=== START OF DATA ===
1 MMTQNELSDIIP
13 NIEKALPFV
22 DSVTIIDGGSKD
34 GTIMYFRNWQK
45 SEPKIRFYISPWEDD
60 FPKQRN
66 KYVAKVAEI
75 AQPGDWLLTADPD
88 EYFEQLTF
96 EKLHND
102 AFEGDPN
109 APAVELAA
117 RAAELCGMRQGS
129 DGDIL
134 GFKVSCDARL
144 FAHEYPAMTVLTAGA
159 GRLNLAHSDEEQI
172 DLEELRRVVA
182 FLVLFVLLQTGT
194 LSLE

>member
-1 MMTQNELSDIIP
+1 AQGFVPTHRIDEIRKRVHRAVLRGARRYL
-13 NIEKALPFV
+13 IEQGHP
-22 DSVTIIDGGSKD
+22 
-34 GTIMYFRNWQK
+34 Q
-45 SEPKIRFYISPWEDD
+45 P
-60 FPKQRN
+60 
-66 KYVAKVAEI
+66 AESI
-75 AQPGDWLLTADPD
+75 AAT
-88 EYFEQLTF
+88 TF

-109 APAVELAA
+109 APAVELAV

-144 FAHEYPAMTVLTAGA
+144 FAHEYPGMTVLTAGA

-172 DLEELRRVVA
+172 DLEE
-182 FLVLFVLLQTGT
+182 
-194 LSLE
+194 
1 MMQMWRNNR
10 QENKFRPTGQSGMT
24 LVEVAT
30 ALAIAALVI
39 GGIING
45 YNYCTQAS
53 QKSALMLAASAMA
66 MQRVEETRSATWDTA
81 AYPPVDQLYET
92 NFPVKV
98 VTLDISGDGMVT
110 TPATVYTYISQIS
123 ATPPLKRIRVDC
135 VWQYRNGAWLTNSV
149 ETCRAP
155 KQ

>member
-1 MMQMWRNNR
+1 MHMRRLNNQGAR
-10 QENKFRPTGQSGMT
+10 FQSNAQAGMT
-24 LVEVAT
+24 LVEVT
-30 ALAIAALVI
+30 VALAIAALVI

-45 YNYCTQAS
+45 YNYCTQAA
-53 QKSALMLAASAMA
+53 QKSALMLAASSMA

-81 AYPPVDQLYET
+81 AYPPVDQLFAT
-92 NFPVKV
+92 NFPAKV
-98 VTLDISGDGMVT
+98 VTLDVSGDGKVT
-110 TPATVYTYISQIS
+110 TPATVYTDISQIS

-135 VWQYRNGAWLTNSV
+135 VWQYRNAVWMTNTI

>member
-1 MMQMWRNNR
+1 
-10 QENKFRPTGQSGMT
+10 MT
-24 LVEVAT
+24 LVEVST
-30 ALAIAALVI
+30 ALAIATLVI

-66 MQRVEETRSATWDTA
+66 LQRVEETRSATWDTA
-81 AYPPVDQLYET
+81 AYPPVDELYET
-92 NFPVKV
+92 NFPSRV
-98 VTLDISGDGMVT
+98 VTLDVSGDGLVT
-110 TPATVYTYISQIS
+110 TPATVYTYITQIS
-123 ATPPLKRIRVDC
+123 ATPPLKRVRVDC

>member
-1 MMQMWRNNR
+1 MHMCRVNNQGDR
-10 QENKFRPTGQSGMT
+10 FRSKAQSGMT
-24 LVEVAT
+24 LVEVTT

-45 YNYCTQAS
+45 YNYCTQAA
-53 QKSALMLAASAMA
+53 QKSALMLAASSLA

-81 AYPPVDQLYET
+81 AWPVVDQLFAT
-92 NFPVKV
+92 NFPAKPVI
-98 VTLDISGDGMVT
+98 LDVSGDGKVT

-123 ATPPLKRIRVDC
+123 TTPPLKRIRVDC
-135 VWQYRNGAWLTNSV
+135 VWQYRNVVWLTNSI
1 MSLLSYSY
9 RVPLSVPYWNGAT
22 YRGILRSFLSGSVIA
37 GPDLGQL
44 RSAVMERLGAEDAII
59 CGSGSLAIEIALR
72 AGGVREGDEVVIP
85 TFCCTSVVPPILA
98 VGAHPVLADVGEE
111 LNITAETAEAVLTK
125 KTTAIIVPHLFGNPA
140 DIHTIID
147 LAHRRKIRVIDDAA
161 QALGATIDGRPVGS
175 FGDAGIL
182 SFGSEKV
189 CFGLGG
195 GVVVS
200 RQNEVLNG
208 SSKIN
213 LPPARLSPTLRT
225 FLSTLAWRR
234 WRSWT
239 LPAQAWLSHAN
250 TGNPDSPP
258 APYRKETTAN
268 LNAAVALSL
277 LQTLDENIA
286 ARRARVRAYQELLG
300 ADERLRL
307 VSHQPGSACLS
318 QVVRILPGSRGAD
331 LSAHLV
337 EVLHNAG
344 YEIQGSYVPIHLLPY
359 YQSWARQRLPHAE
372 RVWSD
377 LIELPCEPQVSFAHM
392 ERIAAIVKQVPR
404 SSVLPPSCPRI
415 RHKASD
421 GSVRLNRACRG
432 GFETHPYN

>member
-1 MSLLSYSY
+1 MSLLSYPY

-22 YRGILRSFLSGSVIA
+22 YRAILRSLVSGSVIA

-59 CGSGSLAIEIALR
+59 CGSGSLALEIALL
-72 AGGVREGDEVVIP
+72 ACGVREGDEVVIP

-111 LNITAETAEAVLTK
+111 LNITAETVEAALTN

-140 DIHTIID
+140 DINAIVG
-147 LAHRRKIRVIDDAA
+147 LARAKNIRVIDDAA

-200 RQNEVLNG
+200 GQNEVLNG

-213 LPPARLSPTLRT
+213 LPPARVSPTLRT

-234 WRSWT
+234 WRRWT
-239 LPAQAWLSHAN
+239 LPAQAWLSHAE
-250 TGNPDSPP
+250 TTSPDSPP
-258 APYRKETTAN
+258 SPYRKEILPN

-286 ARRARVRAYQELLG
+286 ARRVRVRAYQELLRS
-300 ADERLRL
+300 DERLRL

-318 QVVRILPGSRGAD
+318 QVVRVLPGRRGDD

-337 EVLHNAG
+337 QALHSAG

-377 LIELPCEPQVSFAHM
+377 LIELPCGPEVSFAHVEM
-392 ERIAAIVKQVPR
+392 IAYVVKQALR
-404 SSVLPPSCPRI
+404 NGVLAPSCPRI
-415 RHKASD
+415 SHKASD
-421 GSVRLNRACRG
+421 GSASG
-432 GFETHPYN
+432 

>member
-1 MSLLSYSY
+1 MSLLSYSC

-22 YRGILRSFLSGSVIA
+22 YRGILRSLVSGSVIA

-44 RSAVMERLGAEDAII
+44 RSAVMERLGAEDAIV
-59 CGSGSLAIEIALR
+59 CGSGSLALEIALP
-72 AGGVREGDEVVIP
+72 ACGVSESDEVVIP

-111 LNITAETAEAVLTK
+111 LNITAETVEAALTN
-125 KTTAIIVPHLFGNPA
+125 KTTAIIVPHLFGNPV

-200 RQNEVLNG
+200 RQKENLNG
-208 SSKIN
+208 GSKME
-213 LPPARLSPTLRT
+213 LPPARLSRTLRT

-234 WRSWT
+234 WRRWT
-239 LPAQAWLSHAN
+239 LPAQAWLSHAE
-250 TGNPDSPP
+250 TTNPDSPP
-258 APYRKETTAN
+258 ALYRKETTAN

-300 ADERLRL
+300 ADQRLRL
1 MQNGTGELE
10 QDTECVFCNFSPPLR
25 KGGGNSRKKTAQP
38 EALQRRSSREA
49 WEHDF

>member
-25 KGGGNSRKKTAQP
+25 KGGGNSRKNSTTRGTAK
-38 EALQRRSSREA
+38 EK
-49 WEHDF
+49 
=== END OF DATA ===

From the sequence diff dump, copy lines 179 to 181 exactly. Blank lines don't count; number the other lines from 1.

-59 CGSGSLAIEIALR
+59 CGSGSLALEIALL
-72 AGGVREGDEVVIP